Pietism produced many expressions and forms. In the end, Pietism was a rival/renewal movement in the centuries following the Reformed and Lutheran Reformations of the sixteenth century. I personally believe the post-Reformation produced a new type of scholasticism that help to reduce the flame of reformation to a flicker. Pietism is quite often seen by modern Reformed and Lutheran confessional adherents as a bad development. If you believe in church renewal and the work of the Spirit you should rethink this idea.
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A Swedish House Church Movement of Revival: Pietism produced many expressions and forms. In the end, Pietism was… https://t.co/r0AhEOCAbo
I recently attended an Anglican Fourth Day weekend, which grew out of the Cursillo, Walk to Emmaus, Vía De Cristo, Tres Días movement. This is, of course, Roman Catholic in origin. And the one word that best describes their focus is piety. I never connected the dots but interesting how the counter reformation affected Protestantism in this way.
Would this include Moravianism?
Thanks for the tip. I’ve always wondered, what is different about them? Also, why aren’t we hearing about them in the sweep. So what about Swedenborg, and are Swedish Covenant churches out of this also? I think my great grandparents were attending more pietist Scandinavian US churches, could be wrong, also what about SA movements in the previous century the early days? I’ll have to read more. It would be the outward movement of the inward flame of belief following reformation, and producing all the missionary fervor of subsequent generations. All too often we hear about the theology of the reformation, and not about the inward conviction of those who were walking a new line. I like the correction. At the same time, then all the Council of Trent problems happening, the back and forth over whether the Lutherans would attend, etc., and at the same time people quietly and faithfully living out life in Jesus. If only the structures would start to agree to let go of differences, the quiet people underneath could more easily be one in Jesus 😉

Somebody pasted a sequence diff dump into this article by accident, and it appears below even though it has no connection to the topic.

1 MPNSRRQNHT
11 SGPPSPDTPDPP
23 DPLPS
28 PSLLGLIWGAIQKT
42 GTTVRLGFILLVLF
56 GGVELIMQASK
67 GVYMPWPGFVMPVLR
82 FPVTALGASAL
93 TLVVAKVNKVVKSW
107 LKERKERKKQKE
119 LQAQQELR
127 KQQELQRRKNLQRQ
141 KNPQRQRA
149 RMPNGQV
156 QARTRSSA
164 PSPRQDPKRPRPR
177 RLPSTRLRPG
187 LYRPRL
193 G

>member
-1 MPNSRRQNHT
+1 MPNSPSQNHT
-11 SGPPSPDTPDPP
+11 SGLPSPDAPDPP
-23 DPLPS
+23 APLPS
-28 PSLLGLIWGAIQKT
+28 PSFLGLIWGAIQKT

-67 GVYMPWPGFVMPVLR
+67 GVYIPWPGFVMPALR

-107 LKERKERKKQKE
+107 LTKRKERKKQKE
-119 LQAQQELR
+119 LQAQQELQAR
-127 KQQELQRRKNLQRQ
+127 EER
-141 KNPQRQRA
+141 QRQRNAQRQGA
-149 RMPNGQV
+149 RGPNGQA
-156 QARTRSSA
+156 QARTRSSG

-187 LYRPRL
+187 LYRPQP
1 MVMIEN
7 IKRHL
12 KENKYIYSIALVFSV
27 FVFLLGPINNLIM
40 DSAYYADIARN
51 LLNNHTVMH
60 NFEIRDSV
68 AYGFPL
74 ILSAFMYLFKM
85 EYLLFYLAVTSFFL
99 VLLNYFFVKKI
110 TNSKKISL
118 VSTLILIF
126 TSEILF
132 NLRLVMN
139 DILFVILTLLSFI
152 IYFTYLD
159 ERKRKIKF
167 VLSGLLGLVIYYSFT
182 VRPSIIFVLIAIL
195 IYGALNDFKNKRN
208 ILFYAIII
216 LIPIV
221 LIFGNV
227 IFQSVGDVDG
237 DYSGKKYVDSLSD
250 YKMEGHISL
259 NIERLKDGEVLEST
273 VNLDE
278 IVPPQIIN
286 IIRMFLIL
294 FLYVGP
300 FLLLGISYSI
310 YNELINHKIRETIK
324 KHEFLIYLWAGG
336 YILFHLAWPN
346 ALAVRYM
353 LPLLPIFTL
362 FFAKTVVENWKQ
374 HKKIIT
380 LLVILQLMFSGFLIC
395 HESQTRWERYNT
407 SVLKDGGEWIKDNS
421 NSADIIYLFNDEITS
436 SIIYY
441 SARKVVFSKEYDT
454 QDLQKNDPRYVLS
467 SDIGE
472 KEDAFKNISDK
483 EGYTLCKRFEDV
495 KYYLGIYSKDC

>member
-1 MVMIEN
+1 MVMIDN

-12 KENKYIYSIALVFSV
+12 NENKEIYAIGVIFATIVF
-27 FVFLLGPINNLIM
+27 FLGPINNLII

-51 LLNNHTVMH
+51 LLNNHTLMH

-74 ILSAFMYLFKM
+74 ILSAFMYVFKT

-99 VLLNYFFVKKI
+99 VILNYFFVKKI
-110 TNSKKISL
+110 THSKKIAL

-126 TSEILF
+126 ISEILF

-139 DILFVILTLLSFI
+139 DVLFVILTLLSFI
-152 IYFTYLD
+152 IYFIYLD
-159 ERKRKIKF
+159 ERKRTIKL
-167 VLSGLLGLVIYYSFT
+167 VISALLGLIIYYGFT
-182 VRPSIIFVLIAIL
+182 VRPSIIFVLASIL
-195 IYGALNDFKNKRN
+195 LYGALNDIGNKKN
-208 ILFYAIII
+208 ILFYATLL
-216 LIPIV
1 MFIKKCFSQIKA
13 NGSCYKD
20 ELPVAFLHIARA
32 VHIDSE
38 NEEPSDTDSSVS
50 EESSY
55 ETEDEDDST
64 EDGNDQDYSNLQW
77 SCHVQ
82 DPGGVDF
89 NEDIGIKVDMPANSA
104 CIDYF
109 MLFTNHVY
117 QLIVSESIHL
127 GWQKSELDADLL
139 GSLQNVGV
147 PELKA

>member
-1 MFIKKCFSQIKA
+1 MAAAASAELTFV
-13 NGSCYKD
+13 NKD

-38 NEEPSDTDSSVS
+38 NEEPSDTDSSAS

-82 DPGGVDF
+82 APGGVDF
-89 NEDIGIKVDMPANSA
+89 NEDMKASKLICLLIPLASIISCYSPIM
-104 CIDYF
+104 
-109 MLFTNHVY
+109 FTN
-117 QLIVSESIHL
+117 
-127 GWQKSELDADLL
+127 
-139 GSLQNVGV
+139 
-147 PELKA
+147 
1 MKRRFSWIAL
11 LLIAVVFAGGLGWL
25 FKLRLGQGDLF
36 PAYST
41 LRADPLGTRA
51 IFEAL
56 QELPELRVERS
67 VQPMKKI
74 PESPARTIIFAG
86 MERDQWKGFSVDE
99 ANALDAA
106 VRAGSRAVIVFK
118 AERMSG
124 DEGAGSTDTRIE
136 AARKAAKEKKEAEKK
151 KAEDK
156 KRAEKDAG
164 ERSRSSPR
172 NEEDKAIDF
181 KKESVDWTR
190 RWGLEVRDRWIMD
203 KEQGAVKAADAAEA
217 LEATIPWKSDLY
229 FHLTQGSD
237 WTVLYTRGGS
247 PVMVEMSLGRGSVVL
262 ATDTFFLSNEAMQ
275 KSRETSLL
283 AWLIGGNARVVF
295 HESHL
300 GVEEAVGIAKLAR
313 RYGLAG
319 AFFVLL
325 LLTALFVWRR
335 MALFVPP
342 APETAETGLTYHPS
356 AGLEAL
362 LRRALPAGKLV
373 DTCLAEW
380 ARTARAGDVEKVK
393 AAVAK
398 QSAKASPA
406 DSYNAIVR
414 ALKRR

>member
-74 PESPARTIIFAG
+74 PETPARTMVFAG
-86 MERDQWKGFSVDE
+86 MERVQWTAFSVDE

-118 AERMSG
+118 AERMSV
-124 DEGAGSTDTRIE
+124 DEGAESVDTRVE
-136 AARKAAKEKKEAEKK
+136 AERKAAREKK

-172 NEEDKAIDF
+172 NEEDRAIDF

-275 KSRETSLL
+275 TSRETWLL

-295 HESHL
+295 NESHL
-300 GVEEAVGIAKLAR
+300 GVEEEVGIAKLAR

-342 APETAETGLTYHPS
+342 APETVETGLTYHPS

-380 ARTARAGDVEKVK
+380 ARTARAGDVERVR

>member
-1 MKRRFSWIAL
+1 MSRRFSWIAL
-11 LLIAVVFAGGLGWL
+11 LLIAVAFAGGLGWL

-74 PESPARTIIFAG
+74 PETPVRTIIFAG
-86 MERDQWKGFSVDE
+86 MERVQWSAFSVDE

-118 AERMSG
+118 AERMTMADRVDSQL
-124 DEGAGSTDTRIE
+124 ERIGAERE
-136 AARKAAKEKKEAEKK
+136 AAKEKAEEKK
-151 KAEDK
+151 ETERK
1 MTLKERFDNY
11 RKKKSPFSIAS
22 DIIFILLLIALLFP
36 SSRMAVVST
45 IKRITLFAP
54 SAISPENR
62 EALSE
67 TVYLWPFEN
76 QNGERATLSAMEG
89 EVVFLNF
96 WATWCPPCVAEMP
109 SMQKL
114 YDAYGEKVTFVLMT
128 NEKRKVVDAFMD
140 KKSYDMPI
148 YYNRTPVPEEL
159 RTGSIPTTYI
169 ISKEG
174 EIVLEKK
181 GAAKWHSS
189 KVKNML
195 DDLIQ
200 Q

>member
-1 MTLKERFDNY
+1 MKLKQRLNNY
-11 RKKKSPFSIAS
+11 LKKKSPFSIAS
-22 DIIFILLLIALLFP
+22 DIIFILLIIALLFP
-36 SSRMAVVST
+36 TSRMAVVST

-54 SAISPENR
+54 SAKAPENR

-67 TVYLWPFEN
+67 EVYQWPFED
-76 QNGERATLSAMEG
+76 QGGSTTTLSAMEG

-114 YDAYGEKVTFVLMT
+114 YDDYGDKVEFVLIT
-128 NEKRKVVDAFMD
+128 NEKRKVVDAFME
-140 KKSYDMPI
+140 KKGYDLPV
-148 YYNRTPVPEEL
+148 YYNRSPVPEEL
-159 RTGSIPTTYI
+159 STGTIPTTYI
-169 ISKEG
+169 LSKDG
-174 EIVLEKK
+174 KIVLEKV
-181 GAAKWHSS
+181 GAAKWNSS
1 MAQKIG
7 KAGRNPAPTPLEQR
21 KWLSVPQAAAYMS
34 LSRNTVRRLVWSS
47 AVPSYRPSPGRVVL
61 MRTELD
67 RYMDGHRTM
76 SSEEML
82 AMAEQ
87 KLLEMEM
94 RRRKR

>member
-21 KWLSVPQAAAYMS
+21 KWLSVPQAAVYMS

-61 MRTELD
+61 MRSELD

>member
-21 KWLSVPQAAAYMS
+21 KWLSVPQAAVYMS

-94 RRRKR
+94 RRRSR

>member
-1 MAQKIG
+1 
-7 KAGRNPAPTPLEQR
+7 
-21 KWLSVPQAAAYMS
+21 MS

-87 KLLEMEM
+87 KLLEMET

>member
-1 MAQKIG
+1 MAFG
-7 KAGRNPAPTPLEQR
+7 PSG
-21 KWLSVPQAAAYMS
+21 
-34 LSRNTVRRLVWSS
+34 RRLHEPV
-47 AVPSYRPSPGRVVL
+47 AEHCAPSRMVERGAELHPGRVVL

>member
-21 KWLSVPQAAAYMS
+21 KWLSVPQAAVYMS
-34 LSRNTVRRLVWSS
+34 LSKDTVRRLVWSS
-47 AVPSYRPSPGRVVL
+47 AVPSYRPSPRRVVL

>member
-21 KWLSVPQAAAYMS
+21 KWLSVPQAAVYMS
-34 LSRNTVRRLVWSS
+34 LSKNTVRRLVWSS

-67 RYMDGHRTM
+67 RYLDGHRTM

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I consider myself a pietist, so I must be going against the grain of most of us in the Reformed camp.